The Magnificent Rosies


by Sue Hirshman
with Kent Nelson


Living on the tundra makes them
 Optimistic little creatures
 Living the gospel of,
 “Come storm or sunshine all is well”
       --From Birds of America—

December of 2018 brought in snow and a good amount of precipitation that was needed for the
area of Ouray County. It also brought in the Rosy Finches in large numbers looking for food. They are fond of black-oil sunflower and nyjer seed (known as thistle seed).
A friend of mine that lives at Elk Meadows in Ridgway has a lot of Rosies, up to 300 at a time. She notified Colorado Parks and Wildlife, as they were wanting to band the species. They had been banding in Gunnison, Telluride and Hastings Mesa. They came to my friend’s house and set up a banding station that took place from Dec. 19 through Dec. 22 and were successful with the capture of 90 Brown-capped and three Gray-crowneds all showing their purple band on the left leg.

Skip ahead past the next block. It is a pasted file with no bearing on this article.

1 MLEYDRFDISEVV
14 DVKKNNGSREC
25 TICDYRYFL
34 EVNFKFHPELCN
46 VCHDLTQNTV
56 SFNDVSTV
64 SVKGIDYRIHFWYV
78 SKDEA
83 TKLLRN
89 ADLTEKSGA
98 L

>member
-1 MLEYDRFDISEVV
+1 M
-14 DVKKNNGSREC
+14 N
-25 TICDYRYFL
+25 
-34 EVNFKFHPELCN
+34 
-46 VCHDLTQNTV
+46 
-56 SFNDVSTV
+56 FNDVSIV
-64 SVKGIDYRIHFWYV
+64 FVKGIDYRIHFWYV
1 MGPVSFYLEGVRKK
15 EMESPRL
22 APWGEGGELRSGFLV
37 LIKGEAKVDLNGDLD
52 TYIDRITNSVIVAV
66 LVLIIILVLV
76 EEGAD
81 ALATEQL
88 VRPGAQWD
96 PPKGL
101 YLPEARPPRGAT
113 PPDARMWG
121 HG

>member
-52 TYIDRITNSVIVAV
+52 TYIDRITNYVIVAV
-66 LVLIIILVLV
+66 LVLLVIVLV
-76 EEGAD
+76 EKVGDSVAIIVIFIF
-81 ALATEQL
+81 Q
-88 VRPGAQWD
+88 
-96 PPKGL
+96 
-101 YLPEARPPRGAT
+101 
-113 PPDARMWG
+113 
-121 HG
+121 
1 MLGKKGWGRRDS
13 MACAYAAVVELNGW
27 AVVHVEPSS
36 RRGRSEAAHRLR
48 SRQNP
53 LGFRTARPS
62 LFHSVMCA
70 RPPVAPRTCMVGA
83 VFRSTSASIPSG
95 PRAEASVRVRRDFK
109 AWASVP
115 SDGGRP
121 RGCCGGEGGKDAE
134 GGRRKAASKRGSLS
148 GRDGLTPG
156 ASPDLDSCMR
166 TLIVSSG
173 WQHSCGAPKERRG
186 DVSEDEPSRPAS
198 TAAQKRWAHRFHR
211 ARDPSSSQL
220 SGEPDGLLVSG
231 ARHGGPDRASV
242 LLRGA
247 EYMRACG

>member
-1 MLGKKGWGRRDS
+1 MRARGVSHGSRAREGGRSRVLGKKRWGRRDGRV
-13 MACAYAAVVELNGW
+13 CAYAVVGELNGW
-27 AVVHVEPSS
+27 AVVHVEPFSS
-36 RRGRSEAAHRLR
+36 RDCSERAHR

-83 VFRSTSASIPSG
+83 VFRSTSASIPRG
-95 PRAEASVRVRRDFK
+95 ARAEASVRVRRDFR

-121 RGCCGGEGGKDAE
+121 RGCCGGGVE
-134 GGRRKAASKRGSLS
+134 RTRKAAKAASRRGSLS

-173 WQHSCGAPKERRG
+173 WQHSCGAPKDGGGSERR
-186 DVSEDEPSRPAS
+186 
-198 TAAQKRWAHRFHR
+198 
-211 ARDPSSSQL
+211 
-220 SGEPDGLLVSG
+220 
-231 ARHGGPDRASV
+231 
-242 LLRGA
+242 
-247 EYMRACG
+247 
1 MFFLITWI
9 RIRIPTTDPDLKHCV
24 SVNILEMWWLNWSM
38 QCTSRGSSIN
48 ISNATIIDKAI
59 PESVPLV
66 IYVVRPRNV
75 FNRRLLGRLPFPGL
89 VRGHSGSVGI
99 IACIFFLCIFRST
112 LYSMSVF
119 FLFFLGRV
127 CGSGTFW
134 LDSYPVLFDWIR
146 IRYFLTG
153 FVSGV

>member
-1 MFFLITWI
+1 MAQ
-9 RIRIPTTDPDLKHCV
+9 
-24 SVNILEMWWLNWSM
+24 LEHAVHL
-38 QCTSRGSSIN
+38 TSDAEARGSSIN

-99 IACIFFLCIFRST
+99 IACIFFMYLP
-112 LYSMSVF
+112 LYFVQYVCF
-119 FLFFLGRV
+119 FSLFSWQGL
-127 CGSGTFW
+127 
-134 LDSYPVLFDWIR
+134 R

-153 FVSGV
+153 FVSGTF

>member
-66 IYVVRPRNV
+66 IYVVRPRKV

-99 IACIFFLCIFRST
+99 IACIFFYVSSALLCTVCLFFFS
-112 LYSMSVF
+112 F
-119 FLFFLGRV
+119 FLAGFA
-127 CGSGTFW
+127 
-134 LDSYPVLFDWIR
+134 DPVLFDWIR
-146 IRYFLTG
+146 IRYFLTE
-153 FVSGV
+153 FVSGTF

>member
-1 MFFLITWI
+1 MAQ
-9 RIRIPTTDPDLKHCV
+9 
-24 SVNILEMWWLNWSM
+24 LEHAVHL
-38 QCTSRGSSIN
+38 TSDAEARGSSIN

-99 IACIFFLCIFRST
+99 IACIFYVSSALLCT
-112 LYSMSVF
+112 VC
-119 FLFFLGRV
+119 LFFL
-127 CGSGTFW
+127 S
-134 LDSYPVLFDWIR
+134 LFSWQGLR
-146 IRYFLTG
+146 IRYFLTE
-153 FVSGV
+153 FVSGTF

The colored bands make it possible for researchers to tell individual birds apart by sight without having to recapture them. Besides the banding of the leg, the researchers record the species sex, age, weight and condition of the bird. This information contributes greatly to the study of the bird’s habits that can lead to a greater understanding of their needs and even the survival of the species.
I have read that banding of birds goes back a long way in history to the 1800s. The famous naturalist and artist John James Audubon wondered if birds returned to their place of birth. He is probably the first person that came up with the idea of banding a bird.
As a young man living on his farm at Mill Grove, Pennsylvania Audubon befriended a family of Phoebes. He called them Pewees. It is noted in some of his writings that at first, he attached light threads to the legs of the young that their parents invariably removed with their bills. Later, when the young were about to leave the nest, he fixed a light silver thread to the leg of each, loose enough not to hurt the part, yet so fastened that the bird could not remove it.
The next year, in June of 1806, Audubon discovered...

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